Heart Protomorphogen™ extracts; and heart and adrenal Cytosol™
                    extracts:
                    Standard Process' unique glandular extracts
                    -Support the internal nutritional environment and help maintain
                    normal myocardial cell function

                    Emblica officinalis (Indian gooseberry) and Crataegus oxyacantha
                    (Hawthorn):
                    -Support heart health at the cellular level

                    >>
                    So, all of these ingredients I'm assuming are the glandulars.
                    >>

                    Bovine orchic CytosolT extract,
                    bovine adrenal,
                    bovine heart PMGT extract,
                    bovine liver,
                    bovine and ovine spleen,
                    bovine heart CytosolT extract,
                    bovine kidney,
                    bovine adrenal CytosolT extract,

                    >>
                    Then there's the L-carnitine, hawthorn extract and bone meal.
                    >>

                    L-carnitine
                    Crataegus oxyacantha (hawthorn)
                    bone meal

                    >>
                    It looks like the Spanish moss, buckwheat and Indian gooseberry are
                    safe for cats from what I found. The Spanish moss possibly is in
                    there for it's blood glucose properties, which I'm not sure how that
                    relates to heart kitties. The buckwheat is in there because it
                    contains Rutin. The Indian gooseberry for it's antioxidant
                    properties.
                    >>

                    Tillandsia usneoides (Spanish moss)
                    http://www.wildflower.org/expert/show.php?id=653
                    extracts of Spanish Moss (Tillandsia usneoides), a non-parasitic
                    epiphyte in the pineapple family, have been found in a few studies to
                    reduce blood glucose in laboratory animals. The compound primarily
                    responsible is called HMG, short for 3-hydroxy-3-methylglutaric acid.
                    HMG is now featured as an ingredient in a few herbal diabetic
                    supplements.

                    buckwheat leaf juice and seed
                    http://www.becomehealthynow.com/supps/cyruta.shtml
                    Buckwheat contains rutin, a powerful anti-oxidant
                    Buckwheat contains rutin, a phytochemical of the flavonoid group and
                    a powerful anti-oxidant, that protects the body against a variety of
                    damaging oxidative toxins, especially those released by the body from
                    mineral-fiber irritation. By itself, rutin is a more potent free
                    radical quencher than either vitamin C or vitamin E. Synergistically,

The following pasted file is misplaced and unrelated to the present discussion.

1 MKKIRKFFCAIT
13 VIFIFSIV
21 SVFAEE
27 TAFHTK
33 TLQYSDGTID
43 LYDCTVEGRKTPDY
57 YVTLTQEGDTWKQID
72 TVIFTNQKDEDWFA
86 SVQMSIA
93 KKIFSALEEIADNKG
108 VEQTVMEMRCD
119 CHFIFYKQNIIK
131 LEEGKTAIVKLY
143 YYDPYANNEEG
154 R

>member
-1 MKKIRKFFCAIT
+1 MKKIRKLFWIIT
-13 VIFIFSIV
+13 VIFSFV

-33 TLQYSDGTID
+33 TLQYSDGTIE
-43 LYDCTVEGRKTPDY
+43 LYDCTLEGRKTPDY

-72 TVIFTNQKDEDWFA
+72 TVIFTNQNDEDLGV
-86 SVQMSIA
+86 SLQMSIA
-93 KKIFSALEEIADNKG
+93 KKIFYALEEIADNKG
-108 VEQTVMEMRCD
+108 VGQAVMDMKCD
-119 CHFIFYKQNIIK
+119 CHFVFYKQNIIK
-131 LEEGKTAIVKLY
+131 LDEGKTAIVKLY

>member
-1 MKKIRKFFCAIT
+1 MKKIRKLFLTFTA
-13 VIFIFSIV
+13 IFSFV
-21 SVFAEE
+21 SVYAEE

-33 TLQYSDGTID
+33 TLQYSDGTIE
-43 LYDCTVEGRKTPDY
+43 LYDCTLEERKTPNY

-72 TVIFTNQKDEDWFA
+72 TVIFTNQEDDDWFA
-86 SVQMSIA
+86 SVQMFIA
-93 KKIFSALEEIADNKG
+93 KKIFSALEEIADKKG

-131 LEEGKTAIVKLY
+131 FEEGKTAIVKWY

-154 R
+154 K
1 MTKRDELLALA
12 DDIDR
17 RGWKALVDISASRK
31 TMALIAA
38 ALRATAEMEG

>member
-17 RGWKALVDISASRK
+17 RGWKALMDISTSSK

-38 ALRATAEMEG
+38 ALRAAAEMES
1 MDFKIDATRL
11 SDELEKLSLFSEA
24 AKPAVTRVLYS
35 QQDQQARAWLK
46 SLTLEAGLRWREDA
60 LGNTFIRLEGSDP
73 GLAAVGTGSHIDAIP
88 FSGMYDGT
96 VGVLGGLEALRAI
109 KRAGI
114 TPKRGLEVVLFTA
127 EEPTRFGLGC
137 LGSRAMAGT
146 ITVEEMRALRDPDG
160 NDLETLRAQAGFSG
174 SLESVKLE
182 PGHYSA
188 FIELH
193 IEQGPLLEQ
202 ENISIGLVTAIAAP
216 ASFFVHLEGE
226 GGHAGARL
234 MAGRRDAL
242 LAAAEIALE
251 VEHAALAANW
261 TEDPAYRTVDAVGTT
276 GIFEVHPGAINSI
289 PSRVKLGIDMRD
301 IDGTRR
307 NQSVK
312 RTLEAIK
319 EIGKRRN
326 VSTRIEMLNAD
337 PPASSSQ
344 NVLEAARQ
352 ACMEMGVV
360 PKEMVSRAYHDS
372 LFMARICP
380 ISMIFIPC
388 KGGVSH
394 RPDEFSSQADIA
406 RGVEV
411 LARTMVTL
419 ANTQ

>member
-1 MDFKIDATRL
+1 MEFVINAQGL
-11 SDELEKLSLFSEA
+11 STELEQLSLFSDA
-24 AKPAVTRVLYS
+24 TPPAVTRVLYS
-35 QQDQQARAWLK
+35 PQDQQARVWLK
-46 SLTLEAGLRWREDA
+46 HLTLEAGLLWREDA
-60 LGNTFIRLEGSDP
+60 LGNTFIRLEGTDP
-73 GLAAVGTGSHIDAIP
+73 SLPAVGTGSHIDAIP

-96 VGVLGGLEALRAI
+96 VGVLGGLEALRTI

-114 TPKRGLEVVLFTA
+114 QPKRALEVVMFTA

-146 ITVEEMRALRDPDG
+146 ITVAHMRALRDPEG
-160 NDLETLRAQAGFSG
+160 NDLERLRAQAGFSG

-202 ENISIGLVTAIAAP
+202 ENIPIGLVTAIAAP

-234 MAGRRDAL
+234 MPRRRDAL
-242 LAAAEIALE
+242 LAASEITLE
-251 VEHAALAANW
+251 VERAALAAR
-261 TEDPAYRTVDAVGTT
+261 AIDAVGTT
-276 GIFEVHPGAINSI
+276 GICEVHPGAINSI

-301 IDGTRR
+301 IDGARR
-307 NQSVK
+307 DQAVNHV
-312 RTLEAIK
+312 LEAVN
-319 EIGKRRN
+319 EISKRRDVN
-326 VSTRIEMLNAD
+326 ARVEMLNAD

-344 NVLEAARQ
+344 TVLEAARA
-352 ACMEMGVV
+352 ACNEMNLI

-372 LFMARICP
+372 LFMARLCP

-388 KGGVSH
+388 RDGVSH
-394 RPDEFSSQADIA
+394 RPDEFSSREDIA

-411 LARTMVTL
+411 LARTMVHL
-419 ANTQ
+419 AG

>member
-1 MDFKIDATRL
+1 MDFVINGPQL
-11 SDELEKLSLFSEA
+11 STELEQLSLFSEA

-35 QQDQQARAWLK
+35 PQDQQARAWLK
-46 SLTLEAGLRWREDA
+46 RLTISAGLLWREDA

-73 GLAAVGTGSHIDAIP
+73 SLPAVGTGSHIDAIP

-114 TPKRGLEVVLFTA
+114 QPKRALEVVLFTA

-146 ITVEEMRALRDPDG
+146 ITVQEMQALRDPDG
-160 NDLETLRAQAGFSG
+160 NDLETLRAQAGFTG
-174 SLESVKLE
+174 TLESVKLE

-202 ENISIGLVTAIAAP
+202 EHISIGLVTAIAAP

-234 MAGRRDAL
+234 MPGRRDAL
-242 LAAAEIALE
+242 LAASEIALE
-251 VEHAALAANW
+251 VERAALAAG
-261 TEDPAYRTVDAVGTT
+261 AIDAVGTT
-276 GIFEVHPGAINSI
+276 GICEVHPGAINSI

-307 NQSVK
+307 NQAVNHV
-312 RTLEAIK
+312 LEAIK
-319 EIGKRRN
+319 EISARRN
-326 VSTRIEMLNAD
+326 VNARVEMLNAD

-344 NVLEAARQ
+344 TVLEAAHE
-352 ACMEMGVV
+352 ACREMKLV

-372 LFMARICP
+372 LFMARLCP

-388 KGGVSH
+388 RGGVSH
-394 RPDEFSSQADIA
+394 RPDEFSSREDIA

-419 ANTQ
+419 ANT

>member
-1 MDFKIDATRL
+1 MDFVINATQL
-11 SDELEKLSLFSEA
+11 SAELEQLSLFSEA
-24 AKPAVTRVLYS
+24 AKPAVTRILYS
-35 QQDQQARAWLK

the three work together as an even stronger anti-oxidant powerhouse.*

                    Emblica officinalis (Indian gooseberry)
                    http://www.standardprocess.com/display/VeterinaryCatalog.spi?ID=351
                    A strong antioxidant and immune building vitamin.

                    >>
                    I still don't know why they have to put alfalfa in there, and unless
                    it's a tiny amount, I don't like that it's in there.
                    >>

                    alfalfa juice
                    http://www.felinefuture.com/nutrition/bpo_ch8a.php
                    Alfalfa powder, alfalfa sprouts
                    Alfalfa, known also as lucerne (legume), is widely used as a staple
                    fodder plant for livestock, and has application in human health as
                    tonic, antifungal, laxative, diuretic, detoxifier, digestive,
                    nutritive, and anti-arthritic. However, when referencing veterinary
                    literature it is listed as a toxic plant for cats. Alfalfa contains
                    cyanide producing compounds (cyanogenic glycosides) which will only
                    be destroyed by adequate cooking. In humans, these toxic substances
                    are detoxified by the liver when ingested in small quantities, but in
                    the much smaller cat alfalfa frequently cause vomiting, abdominal
                    pain and/or diarrhea. Raw plant matter of any kind, including alfalfa
                    sprouts and alfalfa powder, will lead to severe indigestion in the
                    cat, who is not equipped to properly digest raw plant matter as a
                    carnivore.

                    Alone the fact that alfalfa alkalizes the body makes it a dangerous
                    substance to use in the cat's diet. Cats depend on a slightly acidic
                    acid-base balance; a high body pH - as induced with the use of